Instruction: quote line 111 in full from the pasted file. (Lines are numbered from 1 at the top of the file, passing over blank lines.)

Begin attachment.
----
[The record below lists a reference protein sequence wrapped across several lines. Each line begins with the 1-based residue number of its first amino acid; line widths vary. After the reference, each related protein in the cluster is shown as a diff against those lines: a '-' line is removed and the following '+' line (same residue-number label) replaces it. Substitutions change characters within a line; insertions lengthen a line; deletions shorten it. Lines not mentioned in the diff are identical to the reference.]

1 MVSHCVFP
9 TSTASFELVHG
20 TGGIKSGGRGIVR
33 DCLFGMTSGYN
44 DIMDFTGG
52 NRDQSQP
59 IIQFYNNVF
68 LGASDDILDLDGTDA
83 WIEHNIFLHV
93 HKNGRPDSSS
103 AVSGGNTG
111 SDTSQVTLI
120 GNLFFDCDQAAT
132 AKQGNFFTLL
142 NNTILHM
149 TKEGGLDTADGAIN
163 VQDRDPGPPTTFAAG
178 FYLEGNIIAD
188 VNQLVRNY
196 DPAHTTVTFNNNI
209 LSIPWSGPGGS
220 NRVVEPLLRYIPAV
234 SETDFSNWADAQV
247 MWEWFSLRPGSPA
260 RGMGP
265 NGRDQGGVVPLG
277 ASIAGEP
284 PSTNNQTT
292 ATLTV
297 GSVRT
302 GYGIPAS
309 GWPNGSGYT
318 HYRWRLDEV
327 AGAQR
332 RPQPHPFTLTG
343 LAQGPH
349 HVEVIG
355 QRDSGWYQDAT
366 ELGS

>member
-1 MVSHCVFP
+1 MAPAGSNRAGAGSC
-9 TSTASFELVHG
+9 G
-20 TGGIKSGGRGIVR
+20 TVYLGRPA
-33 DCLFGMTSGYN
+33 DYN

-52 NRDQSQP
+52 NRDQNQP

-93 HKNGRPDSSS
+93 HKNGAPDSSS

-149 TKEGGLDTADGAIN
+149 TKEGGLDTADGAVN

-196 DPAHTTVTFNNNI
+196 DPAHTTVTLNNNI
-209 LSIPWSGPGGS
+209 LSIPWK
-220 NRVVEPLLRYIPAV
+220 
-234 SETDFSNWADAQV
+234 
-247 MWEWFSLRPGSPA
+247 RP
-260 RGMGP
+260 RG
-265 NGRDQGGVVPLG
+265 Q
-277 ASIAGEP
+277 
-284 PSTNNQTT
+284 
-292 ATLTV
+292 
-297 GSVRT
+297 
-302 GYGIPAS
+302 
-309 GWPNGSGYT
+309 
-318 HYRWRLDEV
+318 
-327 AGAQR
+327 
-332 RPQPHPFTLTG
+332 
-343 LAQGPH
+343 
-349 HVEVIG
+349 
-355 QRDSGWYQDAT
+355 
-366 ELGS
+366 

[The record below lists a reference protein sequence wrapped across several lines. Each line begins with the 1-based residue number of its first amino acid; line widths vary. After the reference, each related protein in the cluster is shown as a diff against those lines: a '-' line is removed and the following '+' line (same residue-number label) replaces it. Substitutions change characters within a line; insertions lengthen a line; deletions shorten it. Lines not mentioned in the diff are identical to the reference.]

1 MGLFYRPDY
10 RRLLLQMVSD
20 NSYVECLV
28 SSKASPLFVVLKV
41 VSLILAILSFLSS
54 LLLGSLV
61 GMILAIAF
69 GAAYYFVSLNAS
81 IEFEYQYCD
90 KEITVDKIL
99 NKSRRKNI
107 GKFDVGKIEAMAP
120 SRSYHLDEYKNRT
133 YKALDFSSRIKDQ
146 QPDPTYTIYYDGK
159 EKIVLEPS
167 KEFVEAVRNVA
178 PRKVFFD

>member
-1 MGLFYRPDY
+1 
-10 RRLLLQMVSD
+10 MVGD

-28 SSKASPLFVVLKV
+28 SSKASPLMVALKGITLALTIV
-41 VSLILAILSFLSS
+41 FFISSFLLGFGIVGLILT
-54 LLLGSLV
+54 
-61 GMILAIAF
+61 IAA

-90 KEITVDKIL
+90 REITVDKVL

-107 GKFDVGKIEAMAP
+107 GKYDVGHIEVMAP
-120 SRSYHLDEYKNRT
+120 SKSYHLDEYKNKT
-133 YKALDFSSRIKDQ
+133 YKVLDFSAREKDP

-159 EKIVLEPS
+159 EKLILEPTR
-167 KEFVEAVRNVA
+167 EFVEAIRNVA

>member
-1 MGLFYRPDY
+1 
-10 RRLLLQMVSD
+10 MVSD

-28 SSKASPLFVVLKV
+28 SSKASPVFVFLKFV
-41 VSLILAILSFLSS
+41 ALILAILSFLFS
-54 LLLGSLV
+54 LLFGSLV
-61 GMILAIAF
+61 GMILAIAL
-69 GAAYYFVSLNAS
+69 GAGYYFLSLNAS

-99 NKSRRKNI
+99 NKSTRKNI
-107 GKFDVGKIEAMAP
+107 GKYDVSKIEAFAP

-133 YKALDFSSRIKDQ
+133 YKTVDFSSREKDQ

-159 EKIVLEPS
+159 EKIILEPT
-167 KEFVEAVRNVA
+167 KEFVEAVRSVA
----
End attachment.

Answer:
146 QPDPTYTIYYDGK